Dr Hill wrote, “Given the history and importance of ‘mode 1’ [research quality] criteria within the culture of research, it seems likely that there is considerable scope for increasing the emphasis on assessment against ‘mode 2’ [impact] criteria without jeopardizing the delivery of societal impact.”
Read the full article at: https://www.nature.com/articles/palcomms201673
None of the cases from low-performing countries involved private partners as formal project partners. In high-performing country cases, private partners were not only involved as knowledge users but also regularly more formally as funders of research.
Although only mentioned in a minority of case studies, all those who described specific competencies that enabled them to have impact came from high-performing countries, and the majority of those claiming to have had no support for impact came from lower-performing countries. Types of support found in high-performing country cases included finance (Italy), societal impact awards (Iceland, Switzerland), communication support (The Netherlands, Germany, Switzerland), and ICT support (Switzerland).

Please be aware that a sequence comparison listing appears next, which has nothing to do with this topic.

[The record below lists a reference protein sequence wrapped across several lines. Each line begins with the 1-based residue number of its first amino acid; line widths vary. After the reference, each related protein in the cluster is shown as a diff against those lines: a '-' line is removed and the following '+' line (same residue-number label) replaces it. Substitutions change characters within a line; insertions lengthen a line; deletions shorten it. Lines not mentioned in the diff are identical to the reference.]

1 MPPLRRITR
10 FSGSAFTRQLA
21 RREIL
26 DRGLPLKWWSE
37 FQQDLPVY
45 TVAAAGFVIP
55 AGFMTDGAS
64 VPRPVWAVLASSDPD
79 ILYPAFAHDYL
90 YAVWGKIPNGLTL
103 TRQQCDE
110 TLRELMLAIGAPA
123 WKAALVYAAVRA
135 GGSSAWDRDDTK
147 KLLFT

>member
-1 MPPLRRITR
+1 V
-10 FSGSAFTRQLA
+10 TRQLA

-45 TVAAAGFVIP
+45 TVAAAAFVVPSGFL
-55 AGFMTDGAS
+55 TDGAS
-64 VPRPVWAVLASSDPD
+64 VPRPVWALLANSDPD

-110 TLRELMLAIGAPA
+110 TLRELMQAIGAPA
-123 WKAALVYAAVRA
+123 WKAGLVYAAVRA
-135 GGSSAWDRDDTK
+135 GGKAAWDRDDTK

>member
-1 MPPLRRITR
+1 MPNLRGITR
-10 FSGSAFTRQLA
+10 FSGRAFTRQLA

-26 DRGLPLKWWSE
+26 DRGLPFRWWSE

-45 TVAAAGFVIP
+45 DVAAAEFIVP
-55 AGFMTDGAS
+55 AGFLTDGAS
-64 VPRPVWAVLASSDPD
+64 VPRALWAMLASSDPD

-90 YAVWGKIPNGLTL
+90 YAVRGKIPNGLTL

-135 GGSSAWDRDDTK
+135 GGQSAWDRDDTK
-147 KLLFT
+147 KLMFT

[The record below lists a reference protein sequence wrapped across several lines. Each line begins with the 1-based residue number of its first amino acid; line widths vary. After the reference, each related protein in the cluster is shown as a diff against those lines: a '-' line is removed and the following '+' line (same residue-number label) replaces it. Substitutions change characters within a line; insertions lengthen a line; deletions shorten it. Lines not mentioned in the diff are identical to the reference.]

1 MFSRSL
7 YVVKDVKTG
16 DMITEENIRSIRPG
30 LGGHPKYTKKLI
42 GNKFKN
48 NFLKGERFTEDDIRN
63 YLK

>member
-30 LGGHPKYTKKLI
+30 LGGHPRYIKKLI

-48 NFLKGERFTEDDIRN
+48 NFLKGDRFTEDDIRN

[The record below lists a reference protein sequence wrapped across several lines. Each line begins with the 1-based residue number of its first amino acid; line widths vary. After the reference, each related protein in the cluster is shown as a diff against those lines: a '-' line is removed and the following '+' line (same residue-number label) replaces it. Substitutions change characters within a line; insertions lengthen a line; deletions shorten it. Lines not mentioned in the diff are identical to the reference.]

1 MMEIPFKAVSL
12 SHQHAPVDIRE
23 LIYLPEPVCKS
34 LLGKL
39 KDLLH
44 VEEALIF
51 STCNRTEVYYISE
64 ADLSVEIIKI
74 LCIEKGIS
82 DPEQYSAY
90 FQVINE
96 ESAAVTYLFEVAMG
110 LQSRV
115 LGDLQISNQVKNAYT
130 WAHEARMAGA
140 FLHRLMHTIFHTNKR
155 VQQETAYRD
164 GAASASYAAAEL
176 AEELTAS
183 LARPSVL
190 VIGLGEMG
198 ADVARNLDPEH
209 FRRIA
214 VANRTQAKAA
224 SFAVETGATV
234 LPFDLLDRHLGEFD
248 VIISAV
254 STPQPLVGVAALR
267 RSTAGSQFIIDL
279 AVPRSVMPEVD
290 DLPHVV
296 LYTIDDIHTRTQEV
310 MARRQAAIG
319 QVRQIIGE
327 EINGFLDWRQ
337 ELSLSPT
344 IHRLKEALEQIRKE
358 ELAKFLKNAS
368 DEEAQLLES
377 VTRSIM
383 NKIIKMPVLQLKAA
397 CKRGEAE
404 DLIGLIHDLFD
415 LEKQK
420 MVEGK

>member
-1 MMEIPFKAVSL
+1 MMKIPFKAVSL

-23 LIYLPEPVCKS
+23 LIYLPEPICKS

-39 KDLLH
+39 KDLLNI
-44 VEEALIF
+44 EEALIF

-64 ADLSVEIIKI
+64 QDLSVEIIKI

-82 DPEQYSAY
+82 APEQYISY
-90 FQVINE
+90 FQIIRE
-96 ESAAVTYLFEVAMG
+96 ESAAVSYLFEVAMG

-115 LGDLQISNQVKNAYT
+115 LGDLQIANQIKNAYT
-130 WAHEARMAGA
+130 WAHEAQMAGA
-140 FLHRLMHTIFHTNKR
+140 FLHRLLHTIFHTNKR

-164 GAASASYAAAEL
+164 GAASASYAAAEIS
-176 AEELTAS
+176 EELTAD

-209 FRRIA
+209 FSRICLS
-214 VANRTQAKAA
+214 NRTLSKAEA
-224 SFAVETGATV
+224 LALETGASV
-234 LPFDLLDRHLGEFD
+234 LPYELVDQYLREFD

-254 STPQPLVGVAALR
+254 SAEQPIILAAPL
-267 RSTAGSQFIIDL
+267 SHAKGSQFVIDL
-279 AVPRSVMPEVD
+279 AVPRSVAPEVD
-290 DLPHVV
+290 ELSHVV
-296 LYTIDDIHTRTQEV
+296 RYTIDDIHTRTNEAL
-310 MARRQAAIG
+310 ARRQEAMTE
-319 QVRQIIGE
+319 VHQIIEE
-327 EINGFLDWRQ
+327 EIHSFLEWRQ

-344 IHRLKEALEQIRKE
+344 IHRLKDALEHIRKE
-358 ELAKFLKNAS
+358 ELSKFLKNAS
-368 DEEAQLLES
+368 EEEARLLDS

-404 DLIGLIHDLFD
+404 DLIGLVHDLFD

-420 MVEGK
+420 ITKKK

High-performing countries were more likely to have impact policies or national funders that required them to demonstrate impact.
Read the full article at: https://academic.oup.com/rev/advance-article-abstract/doi/10.1093/reseval/rvy036/5238820
Researchers from countries that capture the most EU research funding report more impact from their work
New research from the Universities of Manchester, Leiden and Tempere has compared research impact practices in the social sciences and humanities in countries that capture the most and least EU Horizon 2020 research funding. “Societal impact” determines one-third of a project’s success in Societal Challenges funding from Horizon 2020. The study analysed 60 case studies from 16 countries, and showed that researchers from the highest-performing countries had a higher capacity for generating impact and reported more impact than those from the lowest-performing countries.